A fairly new sport in India, surfing is fast gaining popularity with adventure seekers and it’s on its way to become a mainstream activity. With 7,500km of coastline, it’s a wonder that an amazing sport like surfing has not always been a part of Indian life-style, and has only been recently introduced. Thankfully, many surfing schools have popped up along the coast in the last three years, and Indians are slowly roughing it out on the blue waters.

Surfing is highly addictive and a passion-driven sport. The techniques aren’t very hard to pick up – it will take you just about five days of practice to get up to speed. However, if you’re planning on becoming a pro, it’s your dedication to the sport and the hard work you’re willing to put in that will count more than the precision of your technique. It’s fairly simple – the more time you spend in the water, understanding and loving the ocean, the better you will become at surfing.

I have been surfing for about two years now in different parts of the country. My first stint with surfing was in Mangaluru during a pre-monsoon swell, which was quite daunting as the waves were absolutely merciless. After getting smacked around by the rough-and-tumble surf for an hour, I finally got to body surf a few waves. I knew then that I was going to fall in love with this sport. After my stuttering start, I grew more confident and surfed in different parts of Karnataka, getting better each time.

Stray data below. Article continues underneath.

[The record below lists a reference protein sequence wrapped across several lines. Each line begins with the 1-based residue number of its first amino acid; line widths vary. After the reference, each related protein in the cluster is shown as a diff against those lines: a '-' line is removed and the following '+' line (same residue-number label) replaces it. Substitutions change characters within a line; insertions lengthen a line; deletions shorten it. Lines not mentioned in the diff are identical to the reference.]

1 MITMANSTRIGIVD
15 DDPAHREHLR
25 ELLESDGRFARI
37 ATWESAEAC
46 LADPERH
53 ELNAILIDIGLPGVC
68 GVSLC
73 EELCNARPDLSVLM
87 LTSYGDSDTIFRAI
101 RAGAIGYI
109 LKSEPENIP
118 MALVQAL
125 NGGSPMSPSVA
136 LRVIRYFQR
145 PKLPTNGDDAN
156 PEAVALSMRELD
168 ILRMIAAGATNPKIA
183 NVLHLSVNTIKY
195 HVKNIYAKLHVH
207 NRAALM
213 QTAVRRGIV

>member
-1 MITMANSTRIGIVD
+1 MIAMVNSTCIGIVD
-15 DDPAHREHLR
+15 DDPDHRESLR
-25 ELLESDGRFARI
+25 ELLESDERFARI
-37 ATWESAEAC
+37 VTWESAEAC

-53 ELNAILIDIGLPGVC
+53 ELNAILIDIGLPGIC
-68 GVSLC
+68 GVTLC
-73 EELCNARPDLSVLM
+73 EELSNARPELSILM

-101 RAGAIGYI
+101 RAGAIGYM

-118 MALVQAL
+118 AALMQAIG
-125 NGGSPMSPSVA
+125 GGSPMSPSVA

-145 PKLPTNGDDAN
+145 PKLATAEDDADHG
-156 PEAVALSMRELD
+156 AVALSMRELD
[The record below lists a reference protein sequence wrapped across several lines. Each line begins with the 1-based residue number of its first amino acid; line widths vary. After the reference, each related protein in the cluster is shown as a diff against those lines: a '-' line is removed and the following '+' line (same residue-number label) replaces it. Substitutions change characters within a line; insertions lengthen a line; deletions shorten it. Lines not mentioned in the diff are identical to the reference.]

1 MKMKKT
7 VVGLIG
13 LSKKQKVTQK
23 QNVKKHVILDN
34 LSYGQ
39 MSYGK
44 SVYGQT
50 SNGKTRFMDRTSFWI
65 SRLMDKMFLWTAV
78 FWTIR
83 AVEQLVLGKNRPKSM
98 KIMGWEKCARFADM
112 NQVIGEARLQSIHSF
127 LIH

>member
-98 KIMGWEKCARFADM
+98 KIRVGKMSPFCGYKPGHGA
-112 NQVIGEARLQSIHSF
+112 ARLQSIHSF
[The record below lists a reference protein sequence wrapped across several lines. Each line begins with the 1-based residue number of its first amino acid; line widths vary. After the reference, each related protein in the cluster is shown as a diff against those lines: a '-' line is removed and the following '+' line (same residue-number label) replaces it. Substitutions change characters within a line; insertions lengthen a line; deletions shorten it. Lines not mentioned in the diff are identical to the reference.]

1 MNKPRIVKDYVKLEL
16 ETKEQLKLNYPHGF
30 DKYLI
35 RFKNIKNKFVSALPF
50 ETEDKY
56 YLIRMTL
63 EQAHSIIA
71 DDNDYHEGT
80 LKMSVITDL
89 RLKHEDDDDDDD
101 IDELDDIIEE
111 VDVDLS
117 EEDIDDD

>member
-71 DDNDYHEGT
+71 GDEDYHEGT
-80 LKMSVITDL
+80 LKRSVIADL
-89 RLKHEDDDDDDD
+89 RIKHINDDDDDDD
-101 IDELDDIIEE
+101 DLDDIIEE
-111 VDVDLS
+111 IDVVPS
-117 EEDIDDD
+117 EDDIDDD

Courtesy The Holiday Studio
A surfer heads towards the sea with her board in hand
A surfer heads towards the sea with her board in hand

It was in 2016 that I visited Kovalam in Tamil Nadu, a sleepy fishing community located about 40km south of Chennai, where the famous Covelong Point Surf Festival is held every year. The festival is affiliated with the Surfing Federation of India and hosts surfing competitions, which witness participation from surfers around India and the globe. The festival also has music, yoga, kayak races, volleyball, amongst other beach-side activities.

I stayed at the beautiful Surf Turf, which is located right at the beach. I had the fortune of meeting Murthy Meghavan, the founder of the Covelong Point Surf School, and the reason surfers flock to this small hamlet today. My coaches, Shekhar and Sharni, are the children of fishermen from the very village I was staying at. They are now pro surfers, who represent India in surfing championships abroad. They guided me through my lessons exceptionally. Although my basics were in place, visiting Covelong has improved my skill immensely.

Surfing isn’t easy, but if you want to learn the sport, there are a few things that you need to have in your arsenal. The first amongst these is a love for the ocean, because if you fear water, you obviously will not be able to learn the sport. You can’t wear a life jacket even while learning, so remember to not panic when you wipeout (and this is going to happen a lot initially). You also need to be an excellent swimmer, and need to be able to hold your breath underwater really well. You need to be in great physical shape and have good stamina – surfing is not just about balancing on the board, but you need a lot of upper body strength to paddle out to sea, catch a wave, prop yourself up on the surfboard in one smooth motion and then, finally, ride the wave. But once, with practice, you learn to surf, I promise that you will be hooked for life!